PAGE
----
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8 earthquakes strike along Iran-Iraq border, rattle Baghdad

The US Geological Survey said seven of the quakes struck near the Iraqi city of Mandali and an eighth struck near Mehran in western Iran. All struck within an hour of each other, beginning at 0659 GMT.

Reported by: AP , Tehran [ Updated: January 11, 2018 15:12 IST ]
Representational pic - 8 earthquakes strike along Iran-Iraq
Representational pic - 8 earthquakes strike along Iran-Iraq border, rattle Baghdad

A series of eight earthquakes hit the Iran-Iraq border area and rattled even Baghdad and parts of the Iraqi countryside on Thursday, apparently aftershocks of a temblor in November that killed over 530 people. There were no immediate reports of injuries or damage.

The US Geological Survey said seven of the quakes struck near the Iraqi city of Mandali and an eighth struck near Mehran in western Iran. All struck within an hour of each other, beginning at 0659 GMT.

Seven had a preliminary magnitude of at least 5, while the eighth earthquake was a magnitude 4. Earthquakes of magnitude 5 and up to 5.9 are classified as moderate.

Iranian authorities offered similar figures for the earthquakes on state television. All the information could change as scientists examine the data.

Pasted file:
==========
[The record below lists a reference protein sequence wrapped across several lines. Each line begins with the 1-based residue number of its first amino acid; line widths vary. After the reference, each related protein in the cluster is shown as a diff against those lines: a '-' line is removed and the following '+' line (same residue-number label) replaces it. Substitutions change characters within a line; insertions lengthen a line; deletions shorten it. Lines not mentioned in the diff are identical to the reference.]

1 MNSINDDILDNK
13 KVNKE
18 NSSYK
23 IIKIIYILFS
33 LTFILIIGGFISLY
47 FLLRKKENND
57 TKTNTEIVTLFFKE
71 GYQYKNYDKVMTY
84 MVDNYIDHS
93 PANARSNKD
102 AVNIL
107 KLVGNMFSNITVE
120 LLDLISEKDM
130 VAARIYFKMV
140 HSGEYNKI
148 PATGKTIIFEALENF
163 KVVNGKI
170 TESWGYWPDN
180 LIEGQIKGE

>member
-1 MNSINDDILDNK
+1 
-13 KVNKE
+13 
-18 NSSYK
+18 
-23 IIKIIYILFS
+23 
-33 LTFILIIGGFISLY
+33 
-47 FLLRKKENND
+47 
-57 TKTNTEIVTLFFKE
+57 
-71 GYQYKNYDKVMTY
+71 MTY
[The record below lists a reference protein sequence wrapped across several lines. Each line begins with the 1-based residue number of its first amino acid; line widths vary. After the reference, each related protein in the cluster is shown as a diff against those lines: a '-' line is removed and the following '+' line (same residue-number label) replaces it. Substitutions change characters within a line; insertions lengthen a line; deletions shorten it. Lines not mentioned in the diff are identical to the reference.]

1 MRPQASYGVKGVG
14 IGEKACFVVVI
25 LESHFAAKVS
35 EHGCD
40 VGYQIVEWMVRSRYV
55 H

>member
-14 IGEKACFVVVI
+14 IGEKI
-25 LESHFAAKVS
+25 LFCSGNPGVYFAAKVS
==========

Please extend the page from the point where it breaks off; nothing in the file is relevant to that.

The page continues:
Iranian state television said online that people rushed into the streets as the temblors hit. In Baghdad, people felt a quake shake the Iraqi capital, followed by what felt like aftershocks.

Also Read: At least 450 people killed in powerful 7.3 magnitude earthquake on Iran-Iraq border

 

All the earthquakes struck at a depth of 10 kilometers (6 miles), according to the USGS. Earthquakes at magnitude 5 can cause considerable damage. The temblors also all were very shallow, which causes more ground shaking and potential damage, particularly in places without strict building codes.

In November, a major 7.2 magnitude earthquake struck the same region, killing over 530 people and injuring thousands in Iran alone. In Iraq, nine people were killed and 550 were injured, all in the country’s northern Kurdish region, according to the United Nations.

Randy Baldwin, a geophysicist with the USGS’ National Earthquake Information Center in Golden, Colorado, said the earthquakes all appeared to be aftershocks from the November temblor.

The area is located in the sparsely populated and remote Zagros Mountains that divide Iraq and Iran and is home to many shallow faults, he said.

“It’s ongoing activity there,” Baldwin said. “If there was a stressed fault that’s ready to move, they happen like that until the stresses are relieved, so it’s not too unusual.”

Iran sits on major fault lines and is prone to near-daily earthquakes. In 2003, a 6.6 magnitude quake flattened the historic city of Bam, killing 26,000 people.

Meanwhile, a scientist with the US Geological Survey said that it appears that all are aftershocks from a November temblor that killed over 530 people.

Baldwin, speaking from Golden, Colorado, said that “it’s ongoing activity there. ... If there was a stressed fault that’s ready to move, they happen like that until the stresses are relieved, so it’s not too unusual.”

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